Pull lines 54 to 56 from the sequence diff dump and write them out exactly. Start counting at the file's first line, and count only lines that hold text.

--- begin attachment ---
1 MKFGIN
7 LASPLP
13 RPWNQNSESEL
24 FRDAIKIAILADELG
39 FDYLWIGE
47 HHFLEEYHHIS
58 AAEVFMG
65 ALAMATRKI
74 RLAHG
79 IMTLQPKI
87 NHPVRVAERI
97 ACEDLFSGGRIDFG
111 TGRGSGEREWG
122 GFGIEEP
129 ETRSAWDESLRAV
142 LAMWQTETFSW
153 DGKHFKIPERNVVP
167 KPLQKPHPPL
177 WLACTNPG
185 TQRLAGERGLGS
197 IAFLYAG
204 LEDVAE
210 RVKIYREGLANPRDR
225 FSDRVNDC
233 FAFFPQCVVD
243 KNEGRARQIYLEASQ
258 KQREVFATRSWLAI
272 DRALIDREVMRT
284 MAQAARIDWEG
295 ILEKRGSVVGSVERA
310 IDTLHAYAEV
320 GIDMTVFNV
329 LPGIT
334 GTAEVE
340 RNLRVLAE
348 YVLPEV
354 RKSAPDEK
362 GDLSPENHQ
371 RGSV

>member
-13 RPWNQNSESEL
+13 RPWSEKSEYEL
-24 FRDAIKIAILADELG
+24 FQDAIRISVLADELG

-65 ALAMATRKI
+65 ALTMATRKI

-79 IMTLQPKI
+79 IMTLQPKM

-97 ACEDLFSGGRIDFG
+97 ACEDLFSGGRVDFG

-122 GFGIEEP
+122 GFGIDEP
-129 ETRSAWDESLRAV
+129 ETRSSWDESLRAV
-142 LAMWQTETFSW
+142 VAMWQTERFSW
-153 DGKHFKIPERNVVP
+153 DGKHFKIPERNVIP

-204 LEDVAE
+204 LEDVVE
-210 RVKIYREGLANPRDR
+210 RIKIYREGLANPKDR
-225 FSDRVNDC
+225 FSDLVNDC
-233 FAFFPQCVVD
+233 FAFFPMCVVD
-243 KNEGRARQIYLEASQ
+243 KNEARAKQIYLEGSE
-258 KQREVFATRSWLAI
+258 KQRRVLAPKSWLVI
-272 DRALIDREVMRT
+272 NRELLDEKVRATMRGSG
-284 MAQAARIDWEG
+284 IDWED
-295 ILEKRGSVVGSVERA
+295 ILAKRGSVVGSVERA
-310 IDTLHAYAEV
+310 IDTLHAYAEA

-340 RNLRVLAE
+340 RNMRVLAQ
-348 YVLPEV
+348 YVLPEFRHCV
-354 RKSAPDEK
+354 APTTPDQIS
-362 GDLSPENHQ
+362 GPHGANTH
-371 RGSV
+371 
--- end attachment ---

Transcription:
+129 ETRSSWDESLRAV
-142 LAMWQTETFSW
+142 VAMWQTERFSW